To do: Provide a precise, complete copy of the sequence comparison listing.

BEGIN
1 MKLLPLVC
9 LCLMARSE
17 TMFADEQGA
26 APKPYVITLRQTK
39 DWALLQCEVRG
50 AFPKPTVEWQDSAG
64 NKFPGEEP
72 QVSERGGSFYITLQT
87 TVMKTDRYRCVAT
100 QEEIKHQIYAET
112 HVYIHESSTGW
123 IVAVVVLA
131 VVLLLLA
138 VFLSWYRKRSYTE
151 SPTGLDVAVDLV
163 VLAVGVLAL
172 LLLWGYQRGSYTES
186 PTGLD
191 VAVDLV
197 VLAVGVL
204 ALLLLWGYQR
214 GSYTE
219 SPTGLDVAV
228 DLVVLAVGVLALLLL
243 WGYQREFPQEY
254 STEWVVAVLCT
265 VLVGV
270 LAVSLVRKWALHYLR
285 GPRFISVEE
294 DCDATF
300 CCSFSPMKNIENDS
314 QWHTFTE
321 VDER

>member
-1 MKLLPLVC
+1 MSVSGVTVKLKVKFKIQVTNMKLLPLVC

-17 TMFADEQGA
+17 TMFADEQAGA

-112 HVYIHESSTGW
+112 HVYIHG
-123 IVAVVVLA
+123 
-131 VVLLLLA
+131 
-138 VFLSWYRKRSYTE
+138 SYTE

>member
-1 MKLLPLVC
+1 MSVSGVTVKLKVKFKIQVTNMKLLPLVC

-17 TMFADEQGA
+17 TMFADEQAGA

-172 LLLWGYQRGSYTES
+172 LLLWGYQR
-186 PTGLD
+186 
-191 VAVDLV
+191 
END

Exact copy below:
1 MKLLPLVC
9 LCLMARSE
17 TMFADEQGA
26 APKPYVITLRQTK
39 DWALLQCEVRG
50 AFPKPTVEWQDSAG
64 NKFPGEEP
72 QVSERGGSFYITLQT
87 TVMKTDRYRCVAT
100 QEEIKHQIYAET
112 HVYIHESSTGW
123 IVAVVVLA
131 VVLLLLA
138 VFLSWYRKRSYTE
151 SPTGLDVAVDLV
163 VLAVGVLAL
172 LLLWGYQRGSYTES
186 PTGLD
191 VAVDLV
197 VLAVGVL
204 ALLLLWGYQR
214 GSYTE
219 SPTGLDVAV
228 DLVVLAVGVLALLLL
243 WGYQREFPQEY
254 STEWVVAVLCT
265 VLVGV
270 LAVSLVRKWALHYLR
285 GPRFISVEE
294 DCDATF
300 CCSFSPMKNIENDS
314 QWHTFTE
321 VDER

>member
-1 MKLLPLVC
+1 MSVSGVTVKLKVKFKIQVTNMKLLPLVC

-17 TMFADEQGA
+17 TMFADEQAGA

-112 HVYIHESSTGW
+112 HVYIHG
-123 IVAVVVLA
+123 
-131 VVLLLLA
+131 
-138 VFLSWYRKRSYTE
+138 SYTE

>member
-1 MKLLPLVC
+1 MSVSGVTVKLKVKFKIQVTNMKLLPLVC

-17 TMFADEQGA
+17 TMFADEQAGA

-172 LLLWGYQRGSYTES
+172 LLLWGYQR
-186 PTGLD
+186 
-191 VAVDLV
+191 